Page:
The UK government has released its ‘phase two’ guidance for athletes and elite sportsmen and women to make a phased return to close-contact and competitive training, provided individual sports “have the appropriate carefully controlled medical conditions in place”.
Public health officials and sports medical officers have contributed to the guidelines which permit organised and close-contact training to take place under carefully controlled medical conditions.
Premier League footballers have already returned in socially distanced small groups but clubs now face a key vote on Wednesday over contact training.
The official advice, aimed at helping competitors reach fitness levels required for matches, says close-contact training for elite athletes can include coaching and tackling in team sports within a two-metre distance.
The guidelines clarify: “Stage Two training can be described as the resumption of close contact (interaction within the two-metre social distancing boundary) training where pairs, small groups and/or teams will be able to interact in much closer contact (e.g. close quarters coaching, combat sports sparring, teams sports tackling, technical equipment sharing, etc).
“On May 13, the government published its ‘phase one’ guidance, which advised adherence to strict social distancing.’Stage three’ of the government’s protocols are expected to centre around a return to professional sports in June.
The government stressed that the decision to implement the latest guidelines will be the responsibility of the respective sports bodies and clubs, in consultation with athletes, coaches and support staff.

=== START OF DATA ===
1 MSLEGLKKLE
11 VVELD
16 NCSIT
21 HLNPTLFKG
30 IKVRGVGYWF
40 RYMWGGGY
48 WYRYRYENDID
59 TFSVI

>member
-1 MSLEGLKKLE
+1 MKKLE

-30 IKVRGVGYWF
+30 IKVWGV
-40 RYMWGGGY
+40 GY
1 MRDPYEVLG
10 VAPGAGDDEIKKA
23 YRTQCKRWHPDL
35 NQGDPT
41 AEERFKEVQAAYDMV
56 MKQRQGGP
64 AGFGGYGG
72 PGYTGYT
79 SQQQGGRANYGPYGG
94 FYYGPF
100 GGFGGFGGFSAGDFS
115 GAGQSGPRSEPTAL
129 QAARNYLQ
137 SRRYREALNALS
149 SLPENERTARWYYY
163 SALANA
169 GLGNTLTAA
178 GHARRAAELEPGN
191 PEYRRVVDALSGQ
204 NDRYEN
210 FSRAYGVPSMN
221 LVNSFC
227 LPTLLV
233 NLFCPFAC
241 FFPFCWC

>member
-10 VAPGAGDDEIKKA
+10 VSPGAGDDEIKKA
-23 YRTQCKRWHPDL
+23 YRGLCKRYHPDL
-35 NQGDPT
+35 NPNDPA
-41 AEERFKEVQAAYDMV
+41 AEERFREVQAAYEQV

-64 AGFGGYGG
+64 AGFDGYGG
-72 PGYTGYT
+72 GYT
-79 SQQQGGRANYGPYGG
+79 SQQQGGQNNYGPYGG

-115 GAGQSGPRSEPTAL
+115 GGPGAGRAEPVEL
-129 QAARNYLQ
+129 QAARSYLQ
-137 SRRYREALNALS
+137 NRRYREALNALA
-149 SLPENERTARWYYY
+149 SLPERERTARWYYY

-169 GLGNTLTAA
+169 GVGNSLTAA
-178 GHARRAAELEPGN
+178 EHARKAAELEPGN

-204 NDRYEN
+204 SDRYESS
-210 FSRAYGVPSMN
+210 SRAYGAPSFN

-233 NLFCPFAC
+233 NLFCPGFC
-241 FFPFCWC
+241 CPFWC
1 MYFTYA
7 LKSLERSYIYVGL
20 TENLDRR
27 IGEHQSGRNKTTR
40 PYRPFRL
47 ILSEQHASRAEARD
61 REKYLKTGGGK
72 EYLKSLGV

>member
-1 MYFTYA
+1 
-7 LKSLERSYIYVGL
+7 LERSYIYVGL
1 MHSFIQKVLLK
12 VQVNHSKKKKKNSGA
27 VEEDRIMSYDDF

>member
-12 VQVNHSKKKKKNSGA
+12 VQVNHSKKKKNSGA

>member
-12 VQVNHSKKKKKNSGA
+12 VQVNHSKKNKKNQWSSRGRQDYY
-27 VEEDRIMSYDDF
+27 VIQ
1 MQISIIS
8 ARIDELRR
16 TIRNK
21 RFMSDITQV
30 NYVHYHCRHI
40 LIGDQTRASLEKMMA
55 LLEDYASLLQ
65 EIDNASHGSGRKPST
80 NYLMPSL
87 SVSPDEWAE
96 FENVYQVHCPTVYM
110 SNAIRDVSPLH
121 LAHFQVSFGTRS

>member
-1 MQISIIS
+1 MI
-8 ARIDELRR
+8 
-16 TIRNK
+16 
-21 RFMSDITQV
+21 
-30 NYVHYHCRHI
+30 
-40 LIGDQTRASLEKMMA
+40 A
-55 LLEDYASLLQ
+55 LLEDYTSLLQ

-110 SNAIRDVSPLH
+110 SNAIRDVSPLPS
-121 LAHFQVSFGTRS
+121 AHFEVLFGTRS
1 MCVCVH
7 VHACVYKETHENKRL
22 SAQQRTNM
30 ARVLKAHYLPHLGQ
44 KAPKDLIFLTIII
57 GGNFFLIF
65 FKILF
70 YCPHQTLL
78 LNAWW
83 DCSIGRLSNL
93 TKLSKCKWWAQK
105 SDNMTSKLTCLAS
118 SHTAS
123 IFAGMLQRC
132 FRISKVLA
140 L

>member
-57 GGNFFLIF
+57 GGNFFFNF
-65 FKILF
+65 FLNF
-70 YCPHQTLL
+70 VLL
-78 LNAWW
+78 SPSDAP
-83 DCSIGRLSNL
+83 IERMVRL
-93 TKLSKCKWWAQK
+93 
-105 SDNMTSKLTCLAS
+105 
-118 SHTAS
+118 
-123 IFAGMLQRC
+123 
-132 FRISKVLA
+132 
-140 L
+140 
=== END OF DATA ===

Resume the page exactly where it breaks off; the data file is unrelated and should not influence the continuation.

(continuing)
In socially distanced environments, sailing and taekwando have also made steps towards resuming competitive action, while other Olympic and Paralympic disciplines are yet to make decisions over a return.
Sports minister Nigel Huddleston said: “This new guidance marks the latest phase of a carefully phased return to training process for elite athletes, designed to limit the risk of injury and protect the health and safety of all involved.
“We are absolutely clear that individual sports must review whether they have the appropriate carefully controlled medical conditions in place before they can proceed, and secure the confidence of athletes, coaches and support staff.
“Given the wide-ranging input we have received from medical experts, we believe these pragmatic measures should provide further reassurance that a safe, competitive training environment can be delivered, as we work towards a restart of professional sport behind closed doors when it is safe to do so.
“The current social-distancing rules will continue to apply during travel to training, equipment-sharing will be avoided where possible, and communal areas will mostly be expected to remain closed.
Top-level sport in England could restart behind-closed-doors from June 1 but spectators may not be able to attend venues until a coronavirus vaccine is found.